Accountability – the elephant in the roomType: Blogs
Topic: Care regulation | Disability rights | Policy and legislation
Published on: 29th June 2021
This month marked my first anniversary as Director of Camphill Scotland. Starting a new role during the Covid pandemic was difficult and different for many reasons. We’re a membership organisation, here to support and serve eleven similar but unique Camphill communities across Scotland. As your needs and focus changed to accommodate the severity of the pandemic, so did ours. I have found myself on steering groups and around virtual tables which I could not have anticipated eighteen months ago.
I’m new to a sector at a time when its capacity to cope has been squeezed to its limits by a global crisis – ergo I have spent more time listening than in any other job. Whether it is on the weekly CCPS membership call (which has played a critical role in helping us to support you with up-to-date information on issues such as testing, vaccinations and day services) or being part of the many consultations during the Feeley Review (which has led to the plan for a National Care Service for Scotland), I have spent lots of time listening to people who have worked in social care for many years. They are dedicated, passionate people with a ton of professional and personal experiences behind them.
It has therefore come as a surprise to me how little we talk about accountability as a sector. What happens when things go wrong, especially when we’re talking about mistakes in care, can be an incredibly uncomfortable conversation to have. It’s also where the change will happen. I find this exciting. Yet it is very rarely discussed in the social care sector.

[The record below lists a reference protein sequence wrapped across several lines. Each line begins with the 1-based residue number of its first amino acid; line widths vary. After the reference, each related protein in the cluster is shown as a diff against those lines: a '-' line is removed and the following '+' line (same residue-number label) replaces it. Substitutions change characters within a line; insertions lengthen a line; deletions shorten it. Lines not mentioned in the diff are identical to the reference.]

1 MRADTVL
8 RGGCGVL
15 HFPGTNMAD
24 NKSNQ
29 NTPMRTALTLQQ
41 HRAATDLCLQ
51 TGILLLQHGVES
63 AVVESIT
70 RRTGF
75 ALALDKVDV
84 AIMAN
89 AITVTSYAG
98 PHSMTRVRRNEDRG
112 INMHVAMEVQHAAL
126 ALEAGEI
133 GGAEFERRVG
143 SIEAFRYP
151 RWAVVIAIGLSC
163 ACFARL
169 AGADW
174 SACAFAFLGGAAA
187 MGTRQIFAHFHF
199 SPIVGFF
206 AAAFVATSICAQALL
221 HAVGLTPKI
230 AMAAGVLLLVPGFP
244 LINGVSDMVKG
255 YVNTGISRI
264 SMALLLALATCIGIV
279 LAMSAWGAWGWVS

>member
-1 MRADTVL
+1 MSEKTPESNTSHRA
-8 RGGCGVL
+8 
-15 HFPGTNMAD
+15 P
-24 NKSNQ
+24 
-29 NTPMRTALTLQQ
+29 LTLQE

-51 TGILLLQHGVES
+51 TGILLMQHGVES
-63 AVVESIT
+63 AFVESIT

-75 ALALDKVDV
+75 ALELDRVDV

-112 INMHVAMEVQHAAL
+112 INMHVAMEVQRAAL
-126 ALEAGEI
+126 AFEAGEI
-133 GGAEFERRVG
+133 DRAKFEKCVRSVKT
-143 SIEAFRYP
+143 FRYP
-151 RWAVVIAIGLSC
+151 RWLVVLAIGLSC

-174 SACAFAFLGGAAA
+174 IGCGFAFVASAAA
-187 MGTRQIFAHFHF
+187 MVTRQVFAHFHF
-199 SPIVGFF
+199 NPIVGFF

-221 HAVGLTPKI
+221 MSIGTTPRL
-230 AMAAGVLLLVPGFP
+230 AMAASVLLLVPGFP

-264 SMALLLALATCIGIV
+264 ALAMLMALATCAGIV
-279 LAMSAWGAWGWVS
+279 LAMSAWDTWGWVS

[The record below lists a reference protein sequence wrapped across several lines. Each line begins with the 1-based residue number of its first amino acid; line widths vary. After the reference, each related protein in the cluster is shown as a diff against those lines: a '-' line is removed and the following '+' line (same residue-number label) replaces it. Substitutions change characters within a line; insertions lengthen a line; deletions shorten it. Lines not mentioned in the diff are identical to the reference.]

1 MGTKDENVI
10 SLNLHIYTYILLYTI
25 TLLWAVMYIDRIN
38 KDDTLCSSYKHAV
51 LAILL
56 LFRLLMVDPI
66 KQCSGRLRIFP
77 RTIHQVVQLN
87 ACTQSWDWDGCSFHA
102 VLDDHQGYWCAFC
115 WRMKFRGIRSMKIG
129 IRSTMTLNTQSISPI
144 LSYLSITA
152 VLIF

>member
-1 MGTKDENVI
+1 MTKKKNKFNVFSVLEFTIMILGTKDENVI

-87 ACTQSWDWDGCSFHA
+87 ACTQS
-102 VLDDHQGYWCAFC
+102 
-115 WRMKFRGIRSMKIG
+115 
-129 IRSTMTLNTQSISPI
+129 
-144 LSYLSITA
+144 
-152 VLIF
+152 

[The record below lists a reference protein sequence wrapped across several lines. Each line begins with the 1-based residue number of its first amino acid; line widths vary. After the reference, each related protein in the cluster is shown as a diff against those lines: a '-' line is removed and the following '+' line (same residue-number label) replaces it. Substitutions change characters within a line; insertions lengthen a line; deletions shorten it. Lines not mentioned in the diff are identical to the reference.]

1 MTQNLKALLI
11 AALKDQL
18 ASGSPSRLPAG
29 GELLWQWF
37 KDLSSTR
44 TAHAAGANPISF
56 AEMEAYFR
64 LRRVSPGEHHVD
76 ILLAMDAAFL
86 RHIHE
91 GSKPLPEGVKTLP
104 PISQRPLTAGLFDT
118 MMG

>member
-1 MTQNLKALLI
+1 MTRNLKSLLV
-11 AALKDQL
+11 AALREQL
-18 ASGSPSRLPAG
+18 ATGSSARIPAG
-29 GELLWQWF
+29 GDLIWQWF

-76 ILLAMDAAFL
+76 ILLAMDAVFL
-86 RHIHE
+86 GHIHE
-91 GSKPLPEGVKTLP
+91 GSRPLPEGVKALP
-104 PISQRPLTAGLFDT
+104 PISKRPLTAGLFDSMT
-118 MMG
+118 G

Last week the ALLIANCE held a meeting between CEO’s who were involved in the Feeley Review consultation and Kevin Stewart MSP (the newly appointed Minister for Mental Wellbeing and Social Care). It was a positive, energetic meeting and for the first time since I joined Camphill Scotland my mindset was firmly placed in the future, instead of in the immediate shadows of Covid. The Minister is clearly in listening mode and he repeatedly spoke about ensuring that we get it right for everyone.
I’m sorry to be the bearer of bad news, but we – society – will not get it right for everyone. Not first time, at least. What’s important is that we have systems in place which can course correct when things aren’t handled well. That’s what’s missing from social care and at this stage I don’t see the National Care Service addressing accountability either.
Camphill communities know this only too well, as we witness people with learning disabilities facing cuts to their day opportunities. The positive impacts on their mental health, the ability to access meaningful work and to build skills and the opportunity to meet up with people who they care about in a place that they feel safe in (plus the essential respite which this provides for carers) – all of it on hold, with the real threat that it may not be reinstated. I have joined our communities and families in fighting to keep these essential services and have raised it at every level in local and national government. It shouldn’t be this hard.
I am writing to the Minister to ask him to meet with me to discuss the concept of what happens when things go wrong. This is not something that we should be scared about discussing, but rather we should be excited about the possibilities that could come from addressing accountability.
Covid has shone an unforgiving spotlight onto the social care sector, or more accurately the systems which are there to protect, support and champion the rights of people in vulnerable settings or situations. When families begin to tell me about how their local authority fixed a problem, rather than fought with them over it, that’s when we’ll know we’re beginning to get it right.